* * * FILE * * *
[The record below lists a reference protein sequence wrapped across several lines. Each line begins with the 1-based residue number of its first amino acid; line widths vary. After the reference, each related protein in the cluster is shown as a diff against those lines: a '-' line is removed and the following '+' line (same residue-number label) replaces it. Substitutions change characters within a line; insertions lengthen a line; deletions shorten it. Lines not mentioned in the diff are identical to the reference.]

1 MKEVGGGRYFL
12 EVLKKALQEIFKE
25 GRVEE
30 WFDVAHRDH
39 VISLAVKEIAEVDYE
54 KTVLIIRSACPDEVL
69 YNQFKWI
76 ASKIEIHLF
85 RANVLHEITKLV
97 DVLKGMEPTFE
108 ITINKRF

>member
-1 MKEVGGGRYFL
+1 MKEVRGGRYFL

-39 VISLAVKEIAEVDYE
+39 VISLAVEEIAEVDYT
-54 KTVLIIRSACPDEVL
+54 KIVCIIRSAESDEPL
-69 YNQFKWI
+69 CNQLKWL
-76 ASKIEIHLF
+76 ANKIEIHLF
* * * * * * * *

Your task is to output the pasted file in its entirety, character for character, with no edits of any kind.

[The record below lists a reference protein sequence wrapped across several lines. Each line begins with the 1-based residue number of its first amino acid; line widths vary. After the reference, each related protein in the cluster is shown as a diff against those lines: a '-' line is removed and the following '+' line (same residue-number label) replaces it. Substitutions change characters within a line; insertions lengthen a line; deletions shorten it. Lines not mentioned in the diff are identical to the reference.]

1 MKEVGGGRYFL
12 EVLKKALQEIFKE
25 GRVEE
30 WFDVAHRDH
39 VISLAVKEIAEVDYE
54 KTVLIIRSACPDEVL
69 YNQFKWI
76 ASKIEIHLF
85 RANVLHEITKLV
97 DVLKGMEPTFE
108 ITINKRF

>member
-1 MKEVGGGRYFL
+1 MKEVRGGRYFL

-39 VISLAVKEIAEVDYE
+39 VISLAVEEIAEVDYT
-54 KTVLIIRSACPDEVL
+54 KIVCIIRSAESDEPL
-69 YNQFKWI
+69 CNQLKWL
-76 ASKIEIHLF
+76 ANKIEIHLF